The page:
As a former project manager, I’m all about planning so I’ve been trying to find a process that lends itself to fully plotting out the book before I sit down to write. And I think I’ve found it. It’s helped tremendously in my current work-in-progress.
7-Point Plot Structure
If you do a quick Internet search, you can find tons of articles on what the 7-Point Plot Structure is. And if you read some of these, you’ll see they all differ slightly in what the points are and where they fall. The one I’m focusing on comes from Dan Wells. He has a series of YouTube videos that walk through his explanation of what these plot points are and how to use them. You can watch the videos for a more in-depth explanation, but I thought I would summarize what I got out of them.
For your reference, the first video is here.
The plot points in Dan Wells’ version are:
- Hook – Hero is in the opposite state to their end state. Lays the foundation for your character arc.
- Plot Turn 1 – Hero’s world changes from status quo to the new world. Introduces the conflict.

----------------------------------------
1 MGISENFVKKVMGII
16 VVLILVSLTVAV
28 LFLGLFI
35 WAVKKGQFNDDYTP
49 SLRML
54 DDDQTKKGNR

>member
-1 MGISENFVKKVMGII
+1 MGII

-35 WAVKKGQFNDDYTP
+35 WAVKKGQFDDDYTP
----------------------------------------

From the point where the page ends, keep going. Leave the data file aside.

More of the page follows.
- Pinch 1 – Something goes wrong that forces the hero into action.
- Midpoint – Hero shifts from reaction to action. It is a conscious decision.
- Pinch 2 – Something fails that makes things seem hopeless. (Dark night of the soul.)
- Plot Turn 2 – Hero obtains the last thing needed to resolve the conflict.
- Resolution – Hero follows through on their decision from the midpoint. Everything in the story leads to this moment.
The order that you should approach figuring out these points will help you derive the overall plot. Start with the ending, figure out the opposite of that ending (where they would start from to get there), then find the middle where the story turns. Repeat the process for each section you are looking at.
The plotting order is: